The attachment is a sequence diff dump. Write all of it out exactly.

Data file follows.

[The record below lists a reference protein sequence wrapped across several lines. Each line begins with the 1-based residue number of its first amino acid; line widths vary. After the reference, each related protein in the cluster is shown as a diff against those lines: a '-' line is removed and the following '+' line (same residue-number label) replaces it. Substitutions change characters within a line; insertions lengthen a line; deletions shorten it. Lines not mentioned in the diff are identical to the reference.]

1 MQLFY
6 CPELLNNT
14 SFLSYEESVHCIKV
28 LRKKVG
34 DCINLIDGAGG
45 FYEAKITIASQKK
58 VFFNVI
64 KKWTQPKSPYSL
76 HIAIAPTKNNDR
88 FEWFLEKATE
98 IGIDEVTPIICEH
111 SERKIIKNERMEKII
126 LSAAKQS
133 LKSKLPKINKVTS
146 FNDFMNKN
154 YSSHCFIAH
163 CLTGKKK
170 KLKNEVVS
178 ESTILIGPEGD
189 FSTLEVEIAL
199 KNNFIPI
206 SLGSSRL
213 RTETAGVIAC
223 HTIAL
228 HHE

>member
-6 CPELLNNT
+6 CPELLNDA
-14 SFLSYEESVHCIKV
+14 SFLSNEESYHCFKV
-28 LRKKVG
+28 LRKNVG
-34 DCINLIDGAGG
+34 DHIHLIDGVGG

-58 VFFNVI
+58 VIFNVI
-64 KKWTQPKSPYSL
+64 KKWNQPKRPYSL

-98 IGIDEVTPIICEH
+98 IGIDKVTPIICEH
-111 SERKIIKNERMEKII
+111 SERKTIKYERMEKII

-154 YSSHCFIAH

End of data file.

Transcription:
[The record below lists a reference protein sequence wrapped across several lines. Each line begins with the 1-based residue number of its first amino acid; line widths vary. After the reference, each related protein in the cluster is shown as a diff against those lines: a '-' line is removed and the following '+' line (same residue-number label) replaces it. Substitutions change characters within a line; insertions lengthen a line; deletions shorten it. Lines not mentioned in the diff are identical to the reference.]

1 MQLFY
6 CPELLNNT
14 SFLSYEESVHCIKV
28 LRKKVG
34 DCINLIDGAGG
45 FYEAKITIASQKK
58 VFFNVI
64 KKWTQPKSPYSL
76 HIAIAPTKNNDR
88 FEWFLEKATE
98 IGIDEVTPIICEH
111 SERKIIKNERMEKII
126 LSAAKQS
133 LKSKLPKINKVTS
146 FNDFMNKN
154 YSSHCFIAH
163 CLTGKKK
170 KLKNEVVS
178 ESTILIGPEGD
189 FSTLEVEIAL
199 KNNFIPI
206 SLGSSRL
213 RTETAGVIAC
223 HTIAL
228 HHE

>member
-6 CPELLNNT
+6 CPELLNDA
-14 SFLSYEESVHCIKV
+14 SFLSNEESYHCFKV
-28 LRKKVG
+28 LRKNVG
-34 DCINLIDGAGG
+34 DHIHLIDGVGG

-58 VFFNVI
+58 VIFNVI
-64 KKWTQPKSPYSL
+64 KKWNQPKRPYSL

-98 IGIDEVTPIICEH
+98 IGIDKVTPIICEH
-111 SERKIIKNERMEKII
+111 SERKTIKYERMEKII

-154 YSSHCFIAH